The following is the fourth in a series of weekly stories on MLB.com examining each Major League club, position by position. Each Wednesday until Spring Training camps open, we'll preview a different position. Today: Outfielders.
WINONA, Minn. -- Following a season that included a division title and almost every type of individual accolade possible, it's no surprise that the Twins enter 2007 with very few holes in the lineup.
Almost every single position player is set to return to the club, so there aren't many starting spots to battle for at Spring Training. But one that does remain a bit of a question mark is the everyday left-field spot.
The top candidate for left field appears to be Rondell White, who re-signed with the Twins in late December. Just a year ago, White joined the club to be the team's full-time DH. But the role didn't seem to suit White as he struggled to be productive early in the year.
White appears to be on a mission to prove that he's not the player that Twins fans saw early in '06. A tight shoulder hindered White in the first half of the season as he hit just .182 and he had to work hard all year to prove that he belonged on the club.
"I don't want Minnesota to remember me that way," White said after rejoining the club in December. "This team kept me around last year. Any other team, and I would have been back on my couch during the second half. They stuck with me, and I want to prove that I can do it. I'm not going to try to do too much but just relax and enjoy playing. I feel like in the second half, I got my soul back."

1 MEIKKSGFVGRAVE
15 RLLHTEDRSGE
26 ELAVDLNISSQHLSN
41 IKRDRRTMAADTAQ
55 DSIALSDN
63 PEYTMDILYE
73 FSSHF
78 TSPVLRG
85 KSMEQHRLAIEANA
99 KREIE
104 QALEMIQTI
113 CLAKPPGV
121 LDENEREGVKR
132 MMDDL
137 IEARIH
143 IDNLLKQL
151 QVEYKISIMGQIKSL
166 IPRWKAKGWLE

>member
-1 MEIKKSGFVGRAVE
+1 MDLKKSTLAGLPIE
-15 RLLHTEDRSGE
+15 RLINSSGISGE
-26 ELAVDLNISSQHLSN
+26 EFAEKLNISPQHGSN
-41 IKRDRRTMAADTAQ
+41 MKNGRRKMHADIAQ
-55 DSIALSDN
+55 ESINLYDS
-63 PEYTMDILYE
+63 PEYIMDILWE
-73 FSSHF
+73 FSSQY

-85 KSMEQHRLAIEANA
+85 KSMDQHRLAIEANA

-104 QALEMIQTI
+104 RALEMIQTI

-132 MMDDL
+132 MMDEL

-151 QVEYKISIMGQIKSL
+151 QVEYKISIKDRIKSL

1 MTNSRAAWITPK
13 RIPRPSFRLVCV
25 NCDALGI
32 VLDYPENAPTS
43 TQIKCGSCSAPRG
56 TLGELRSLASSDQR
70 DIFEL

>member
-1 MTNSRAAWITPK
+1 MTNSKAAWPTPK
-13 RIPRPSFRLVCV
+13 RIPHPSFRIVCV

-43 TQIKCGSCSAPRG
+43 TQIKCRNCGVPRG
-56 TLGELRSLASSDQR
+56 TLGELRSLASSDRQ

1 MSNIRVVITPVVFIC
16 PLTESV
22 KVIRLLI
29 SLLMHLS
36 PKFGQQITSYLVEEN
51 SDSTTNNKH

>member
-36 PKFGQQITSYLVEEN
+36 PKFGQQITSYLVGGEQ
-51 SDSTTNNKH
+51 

The turnaround for White came while playing in left field. It was White who took over the position after Shannon Stewart went down with injuries. An outfielder for most of his career, White credited his familiarity of playing the position as a big part of his turnaround, and now that Stewart is gone from the organization, White is looking forward to earning the starting spot in left.
"They told me that I'll be playing left field most of the time, and that's where I'm comfortable playing," White said.
While left field may be up for grabs, the other two outfield positions appear to be locks for the Twins. It was just a year ago that right field was also a question mark in the lineup, but while it may have taken White until the second half of the season to find his groove, it only took Michael Cuddyer a month to catch on in right field.
After an oblique strain slowed down his progress at the end of Spring Training, Cuddyer started the year coming off the bench rather than as the team's everyday right fielder. But when the opportunity came to remain a fixture in the starting spot, Cuddyer grabbed it and ran, delivering 109 RBIs and 102 runs scored to become just the 18th player in franchise history to top the 100 mark in both categories in the same season.
It was also the first time in Cuddyer's career he was able to secure an everyday spot in the lineup and keep it. Emerging as not only a strong arm in right field but as the team's consistent cleanup hitter, Cuddyer is now considered to be one of the top young players on a team full of youthful talent.